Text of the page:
2. A machine-readable storage medium as defined in claim 1, wherein said boot initiation program module is capable of interacting with at least one of entry in said policy file.
3. A machine-readable storage medium as defined in claim 2, wherein said boot initiation program module is operative for searching locally at the computer for a memory unit.
4. A machine-readable storage medium as defined in claim 3, wherein said boot initiation program module is operative for searching the memory unit for program code units.
5. A machine-readable storage medium as defined in claim 2, wherein said boot initiation program module is operative for establishing a data exchange transaction between the computer and the site remote from the computer.
6. A machine-readable storage medium as defined in claim 5, wherein said policy file includes a first entry, said boot initiation program module being operative to process the first entry to issue a message to the site remote from the computer.
7. A machine-readable storage medium as defined in claim 6, wherein said policy file includes a second entry indicative of a location where program code units associated to a given stage reside.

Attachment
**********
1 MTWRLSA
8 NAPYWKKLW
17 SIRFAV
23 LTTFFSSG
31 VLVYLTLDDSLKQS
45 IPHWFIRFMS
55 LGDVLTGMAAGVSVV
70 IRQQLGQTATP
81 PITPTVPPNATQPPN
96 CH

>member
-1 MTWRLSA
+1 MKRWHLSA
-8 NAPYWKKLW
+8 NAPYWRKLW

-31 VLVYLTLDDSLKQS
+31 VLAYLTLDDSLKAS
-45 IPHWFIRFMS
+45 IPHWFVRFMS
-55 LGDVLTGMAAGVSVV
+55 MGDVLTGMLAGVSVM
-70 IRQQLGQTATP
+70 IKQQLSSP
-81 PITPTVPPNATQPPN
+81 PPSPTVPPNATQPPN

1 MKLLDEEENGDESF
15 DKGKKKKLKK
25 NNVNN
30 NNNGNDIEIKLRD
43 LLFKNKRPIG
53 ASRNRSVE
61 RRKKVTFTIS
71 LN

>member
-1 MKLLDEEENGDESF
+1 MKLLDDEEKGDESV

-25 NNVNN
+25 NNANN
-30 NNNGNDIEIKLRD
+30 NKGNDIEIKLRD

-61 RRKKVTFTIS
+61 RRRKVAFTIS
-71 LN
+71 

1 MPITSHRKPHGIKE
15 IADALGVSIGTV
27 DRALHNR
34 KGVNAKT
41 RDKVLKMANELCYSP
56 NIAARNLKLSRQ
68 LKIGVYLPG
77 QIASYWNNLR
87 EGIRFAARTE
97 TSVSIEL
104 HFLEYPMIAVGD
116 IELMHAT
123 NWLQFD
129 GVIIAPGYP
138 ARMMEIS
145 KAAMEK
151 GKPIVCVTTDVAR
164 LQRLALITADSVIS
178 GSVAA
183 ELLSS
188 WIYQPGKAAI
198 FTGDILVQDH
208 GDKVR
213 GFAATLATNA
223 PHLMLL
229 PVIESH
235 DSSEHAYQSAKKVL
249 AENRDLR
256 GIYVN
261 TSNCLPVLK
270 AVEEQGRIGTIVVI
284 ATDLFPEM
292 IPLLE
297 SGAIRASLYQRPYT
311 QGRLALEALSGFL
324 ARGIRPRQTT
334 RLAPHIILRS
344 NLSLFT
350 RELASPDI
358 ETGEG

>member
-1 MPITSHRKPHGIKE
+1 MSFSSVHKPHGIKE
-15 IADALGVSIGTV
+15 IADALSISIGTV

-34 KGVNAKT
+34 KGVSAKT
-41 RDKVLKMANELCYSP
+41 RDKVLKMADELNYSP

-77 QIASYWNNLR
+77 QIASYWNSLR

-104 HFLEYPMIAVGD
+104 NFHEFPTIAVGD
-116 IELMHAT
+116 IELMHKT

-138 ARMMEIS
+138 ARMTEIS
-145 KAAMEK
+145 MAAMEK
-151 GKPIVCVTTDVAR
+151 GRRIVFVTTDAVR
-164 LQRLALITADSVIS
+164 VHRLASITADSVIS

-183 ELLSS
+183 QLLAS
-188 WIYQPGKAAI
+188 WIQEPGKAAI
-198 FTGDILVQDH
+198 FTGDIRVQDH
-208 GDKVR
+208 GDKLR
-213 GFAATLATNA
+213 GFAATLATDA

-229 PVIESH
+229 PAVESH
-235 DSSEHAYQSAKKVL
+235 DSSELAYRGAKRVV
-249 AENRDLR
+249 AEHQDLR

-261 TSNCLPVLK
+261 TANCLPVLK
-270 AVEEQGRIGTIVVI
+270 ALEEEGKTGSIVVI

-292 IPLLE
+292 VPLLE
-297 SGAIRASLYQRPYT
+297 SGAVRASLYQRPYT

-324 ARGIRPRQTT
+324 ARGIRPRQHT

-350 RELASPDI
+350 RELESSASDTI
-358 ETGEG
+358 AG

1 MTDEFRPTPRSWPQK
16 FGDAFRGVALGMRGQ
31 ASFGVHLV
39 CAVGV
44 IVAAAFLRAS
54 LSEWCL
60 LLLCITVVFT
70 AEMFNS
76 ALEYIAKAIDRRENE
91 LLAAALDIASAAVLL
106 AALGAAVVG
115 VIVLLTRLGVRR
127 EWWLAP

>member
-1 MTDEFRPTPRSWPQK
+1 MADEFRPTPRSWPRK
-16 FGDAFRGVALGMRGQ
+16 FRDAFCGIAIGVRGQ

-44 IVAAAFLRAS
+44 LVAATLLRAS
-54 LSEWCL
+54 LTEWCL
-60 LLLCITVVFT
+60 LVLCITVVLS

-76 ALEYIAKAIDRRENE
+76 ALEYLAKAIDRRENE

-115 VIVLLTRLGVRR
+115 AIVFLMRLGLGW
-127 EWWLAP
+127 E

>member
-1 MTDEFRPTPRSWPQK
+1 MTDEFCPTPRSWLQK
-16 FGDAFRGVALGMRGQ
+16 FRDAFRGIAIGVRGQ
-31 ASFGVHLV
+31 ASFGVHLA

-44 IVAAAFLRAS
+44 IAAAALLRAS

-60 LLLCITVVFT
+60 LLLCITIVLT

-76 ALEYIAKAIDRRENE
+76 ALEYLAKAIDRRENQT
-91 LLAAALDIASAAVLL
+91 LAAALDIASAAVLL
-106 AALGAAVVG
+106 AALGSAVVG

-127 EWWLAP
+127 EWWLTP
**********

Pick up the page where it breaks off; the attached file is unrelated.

8. A machine-readable storage medium as defined in claim 7, wherein said boot initiation program module is operative for processing said second entry to determine the location where the program code unit associated to a given stage resides.
9. A machine-readable storage medium as defined in claim 8, wherein upon occurrence of a failure of an attempt for processing the program code unit at a location pointed to by said second entry, said boot initiation program module is operative to process a program code unit at another location.
10. A machine-readable storage medium as defined in claim 9, wherein said second entry points locally at the computer and said another location is a site remote from the computer.
11. A machine-readable storage medium as defined in claim 9, wherein said second entry points toward a site remote from the computer and said another location is locally at the computer.
12. A machine-readable storage medium as defined in claim 5, wherein said boot initiation program module is operative for establishing a data exchange transaction to verify a vintage associated to said policy file, the vintage comprising at least one data element indicative of a time characteristic.
13. A machine-readable storage medium as defined in claim 2, wherein said policy file is a script file, said script file including a plurality of entries, at least one of said entries directing said boot initiation program module to execute a given program code unit.